The NHS Pension Scheme employer contribution rate increased on 1 April 2019 from 14.3% to 20.6%, plus the employer levy of 0.08%.
In March 2019 the consultation response announcing the rise, the Department of Health and Social Care (DHSC) confirmed the available funding to meet the associated costs and that a transitional arrangement would operate in 2019/20. This allowed employers in the Scheme to continue to pay 14.3%, plus the employer levy of 0.08%.
This approach continued in 2020/21 and 2021/22, and we can now confirm that the transitional arrangement will continue again in 2022/23. This is intended to maximise stability for employers in the sector, particularly in light of the pressure resulting from the coronavirus (COVID-19) pandemic.
Employers should carry on paying pension payments as normal
This means that for 2022/23, all employers should continue to pay 14.38% in employer contributions, including 0.08% for the employer levy, under their normal monthly payment process to the NHS Pension Scheme. NHS England and NHS Improvement will continue to make payments to the Scheme for organisations covered by their commitment to the NHS.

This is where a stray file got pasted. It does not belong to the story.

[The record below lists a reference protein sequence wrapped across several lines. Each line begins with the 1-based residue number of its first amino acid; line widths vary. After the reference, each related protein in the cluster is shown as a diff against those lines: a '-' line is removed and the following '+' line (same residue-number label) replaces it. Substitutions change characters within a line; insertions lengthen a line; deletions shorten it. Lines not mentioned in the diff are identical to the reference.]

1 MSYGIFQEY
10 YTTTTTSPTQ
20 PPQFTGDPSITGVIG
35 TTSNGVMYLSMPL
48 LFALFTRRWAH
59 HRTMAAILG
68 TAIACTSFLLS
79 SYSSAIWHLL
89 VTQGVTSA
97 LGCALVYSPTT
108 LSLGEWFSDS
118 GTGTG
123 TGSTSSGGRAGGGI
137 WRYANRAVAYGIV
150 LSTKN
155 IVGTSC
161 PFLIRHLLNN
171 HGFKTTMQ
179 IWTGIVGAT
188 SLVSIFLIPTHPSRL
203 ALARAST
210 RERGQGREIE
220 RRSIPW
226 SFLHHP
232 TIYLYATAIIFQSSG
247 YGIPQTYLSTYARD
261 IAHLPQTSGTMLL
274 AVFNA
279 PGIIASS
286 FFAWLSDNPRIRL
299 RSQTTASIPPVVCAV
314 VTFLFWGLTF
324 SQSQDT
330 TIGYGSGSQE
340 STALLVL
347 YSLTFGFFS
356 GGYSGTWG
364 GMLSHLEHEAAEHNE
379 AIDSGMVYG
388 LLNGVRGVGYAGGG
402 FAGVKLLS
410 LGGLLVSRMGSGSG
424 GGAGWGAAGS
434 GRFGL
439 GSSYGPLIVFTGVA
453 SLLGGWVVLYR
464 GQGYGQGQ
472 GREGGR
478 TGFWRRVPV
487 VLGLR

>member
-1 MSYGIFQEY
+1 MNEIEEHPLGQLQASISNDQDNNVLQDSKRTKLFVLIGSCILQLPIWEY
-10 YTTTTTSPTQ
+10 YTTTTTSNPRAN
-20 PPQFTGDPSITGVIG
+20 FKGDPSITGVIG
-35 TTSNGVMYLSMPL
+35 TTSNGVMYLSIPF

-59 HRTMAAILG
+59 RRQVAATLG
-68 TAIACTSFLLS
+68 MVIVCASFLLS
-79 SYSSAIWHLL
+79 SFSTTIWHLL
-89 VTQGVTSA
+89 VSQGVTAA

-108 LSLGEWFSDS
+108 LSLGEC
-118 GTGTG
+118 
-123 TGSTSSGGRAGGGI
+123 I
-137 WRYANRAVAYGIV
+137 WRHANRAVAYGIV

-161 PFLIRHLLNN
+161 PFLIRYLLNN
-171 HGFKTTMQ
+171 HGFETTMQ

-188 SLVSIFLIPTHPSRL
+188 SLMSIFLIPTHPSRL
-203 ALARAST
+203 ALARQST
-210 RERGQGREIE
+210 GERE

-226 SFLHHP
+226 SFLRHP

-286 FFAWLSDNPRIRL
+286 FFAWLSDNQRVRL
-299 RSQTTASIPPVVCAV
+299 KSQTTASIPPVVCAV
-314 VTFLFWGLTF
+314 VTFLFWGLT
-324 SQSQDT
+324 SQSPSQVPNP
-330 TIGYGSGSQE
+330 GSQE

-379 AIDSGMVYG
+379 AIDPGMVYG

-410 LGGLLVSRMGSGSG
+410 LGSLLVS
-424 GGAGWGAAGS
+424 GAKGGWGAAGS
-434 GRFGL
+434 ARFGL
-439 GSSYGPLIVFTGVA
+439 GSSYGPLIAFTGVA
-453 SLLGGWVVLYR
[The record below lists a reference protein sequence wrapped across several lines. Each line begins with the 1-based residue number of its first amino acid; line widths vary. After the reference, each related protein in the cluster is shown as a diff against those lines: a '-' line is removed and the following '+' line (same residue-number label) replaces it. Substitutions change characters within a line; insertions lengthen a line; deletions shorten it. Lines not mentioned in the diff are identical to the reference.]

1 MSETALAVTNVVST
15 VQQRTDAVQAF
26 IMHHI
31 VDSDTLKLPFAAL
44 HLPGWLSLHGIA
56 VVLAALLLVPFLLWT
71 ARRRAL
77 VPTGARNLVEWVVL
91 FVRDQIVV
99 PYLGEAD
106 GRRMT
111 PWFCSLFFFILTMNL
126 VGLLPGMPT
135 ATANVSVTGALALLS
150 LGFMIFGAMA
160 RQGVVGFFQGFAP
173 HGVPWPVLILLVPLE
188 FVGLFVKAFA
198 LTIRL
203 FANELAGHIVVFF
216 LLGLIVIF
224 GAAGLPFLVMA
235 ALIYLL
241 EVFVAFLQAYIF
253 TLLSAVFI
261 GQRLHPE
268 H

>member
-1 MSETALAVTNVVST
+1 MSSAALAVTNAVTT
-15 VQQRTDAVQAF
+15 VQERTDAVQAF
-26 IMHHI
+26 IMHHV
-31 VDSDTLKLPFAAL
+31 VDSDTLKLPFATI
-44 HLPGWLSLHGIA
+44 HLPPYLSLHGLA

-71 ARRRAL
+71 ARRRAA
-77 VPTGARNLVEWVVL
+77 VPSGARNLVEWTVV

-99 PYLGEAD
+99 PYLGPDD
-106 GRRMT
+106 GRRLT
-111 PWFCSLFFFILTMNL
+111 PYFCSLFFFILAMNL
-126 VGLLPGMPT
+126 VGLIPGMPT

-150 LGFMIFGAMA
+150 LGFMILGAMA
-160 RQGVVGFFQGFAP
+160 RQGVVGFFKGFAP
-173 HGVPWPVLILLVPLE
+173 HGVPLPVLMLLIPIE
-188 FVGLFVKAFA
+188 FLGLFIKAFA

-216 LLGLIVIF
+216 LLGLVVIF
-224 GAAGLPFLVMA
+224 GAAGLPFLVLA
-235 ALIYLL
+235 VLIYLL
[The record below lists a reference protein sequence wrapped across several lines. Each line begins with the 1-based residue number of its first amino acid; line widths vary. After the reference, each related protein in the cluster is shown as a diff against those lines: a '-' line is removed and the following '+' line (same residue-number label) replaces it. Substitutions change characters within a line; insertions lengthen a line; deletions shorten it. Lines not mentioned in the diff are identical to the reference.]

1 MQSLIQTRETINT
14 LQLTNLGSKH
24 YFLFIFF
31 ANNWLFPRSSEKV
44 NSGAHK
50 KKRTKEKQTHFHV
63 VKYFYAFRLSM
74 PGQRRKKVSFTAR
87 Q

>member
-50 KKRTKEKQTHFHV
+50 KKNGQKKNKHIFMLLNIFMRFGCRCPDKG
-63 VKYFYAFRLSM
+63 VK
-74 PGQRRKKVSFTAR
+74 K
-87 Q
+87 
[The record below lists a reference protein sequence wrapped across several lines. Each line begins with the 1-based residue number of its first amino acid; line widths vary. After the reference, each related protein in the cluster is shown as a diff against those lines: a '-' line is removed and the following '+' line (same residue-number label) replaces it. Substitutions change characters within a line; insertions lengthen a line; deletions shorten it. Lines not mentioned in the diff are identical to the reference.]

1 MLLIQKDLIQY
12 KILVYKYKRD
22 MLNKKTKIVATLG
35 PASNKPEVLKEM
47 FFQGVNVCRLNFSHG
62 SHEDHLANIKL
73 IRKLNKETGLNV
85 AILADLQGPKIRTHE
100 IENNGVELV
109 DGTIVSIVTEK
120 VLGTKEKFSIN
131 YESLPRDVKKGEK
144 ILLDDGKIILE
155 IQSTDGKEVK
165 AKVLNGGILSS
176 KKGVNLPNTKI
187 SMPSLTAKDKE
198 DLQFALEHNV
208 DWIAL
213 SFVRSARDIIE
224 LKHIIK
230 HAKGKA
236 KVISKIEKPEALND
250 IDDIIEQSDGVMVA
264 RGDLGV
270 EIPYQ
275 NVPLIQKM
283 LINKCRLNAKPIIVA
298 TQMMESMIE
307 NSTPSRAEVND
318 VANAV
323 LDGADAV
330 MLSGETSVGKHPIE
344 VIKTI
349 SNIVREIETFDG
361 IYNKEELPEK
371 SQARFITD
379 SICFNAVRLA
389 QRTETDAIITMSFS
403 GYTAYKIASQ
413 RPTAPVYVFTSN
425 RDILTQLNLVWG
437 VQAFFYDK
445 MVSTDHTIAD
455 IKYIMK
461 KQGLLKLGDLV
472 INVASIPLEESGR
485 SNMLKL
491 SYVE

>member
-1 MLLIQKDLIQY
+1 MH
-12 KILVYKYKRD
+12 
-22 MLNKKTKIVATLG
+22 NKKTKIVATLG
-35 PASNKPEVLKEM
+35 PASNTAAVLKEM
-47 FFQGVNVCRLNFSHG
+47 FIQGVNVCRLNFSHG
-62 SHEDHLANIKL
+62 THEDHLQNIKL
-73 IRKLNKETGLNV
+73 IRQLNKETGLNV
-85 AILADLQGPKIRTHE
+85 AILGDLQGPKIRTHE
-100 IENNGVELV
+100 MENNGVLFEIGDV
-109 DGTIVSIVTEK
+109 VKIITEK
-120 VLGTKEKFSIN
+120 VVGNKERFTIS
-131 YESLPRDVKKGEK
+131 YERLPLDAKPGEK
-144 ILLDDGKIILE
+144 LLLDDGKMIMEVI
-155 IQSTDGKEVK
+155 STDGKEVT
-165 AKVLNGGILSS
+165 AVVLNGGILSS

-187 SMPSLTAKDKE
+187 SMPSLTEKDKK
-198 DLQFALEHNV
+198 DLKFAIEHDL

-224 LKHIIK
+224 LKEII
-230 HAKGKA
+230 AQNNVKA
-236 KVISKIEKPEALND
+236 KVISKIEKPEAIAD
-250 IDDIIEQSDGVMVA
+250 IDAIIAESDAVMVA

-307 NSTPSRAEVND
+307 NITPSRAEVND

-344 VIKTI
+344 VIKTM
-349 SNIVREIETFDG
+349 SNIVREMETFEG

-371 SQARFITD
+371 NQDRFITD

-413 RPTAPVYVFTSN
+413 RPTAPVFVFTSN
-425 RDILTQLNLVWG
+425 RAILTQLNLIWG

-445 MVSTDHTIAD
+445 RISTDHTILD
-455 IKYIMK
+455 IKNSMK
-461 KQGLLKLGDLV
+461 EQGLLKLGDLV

As referenced in the 2019 consultation response, the 6.3% increase was split into two parts:
- a 2.5% foreseen element, which was the increase expected at the time of Budget 2016, and
- an unforeseen element accounting for the remaining 3.8%.
If your organisation is outside the scope of the commitment to the NHS, you will receive funding for the unforeseen costs again in 2022/23. You will need to manage the impact of the foreseen element, in a continuation of the original 2019/20 arrangement.
For 2022/23, Arm’s Length Bodies (ALBs), excluding NHS England and NHS Improvement, will continue to receive the same available funding support as they have previously, and the funding and administrative arrangements will stay the same as in 2021/22.
We are currently writing to university medical schools to let them know that the specific contribution from university medical schools will remain as advised by the NHSBSA for 2019/2020.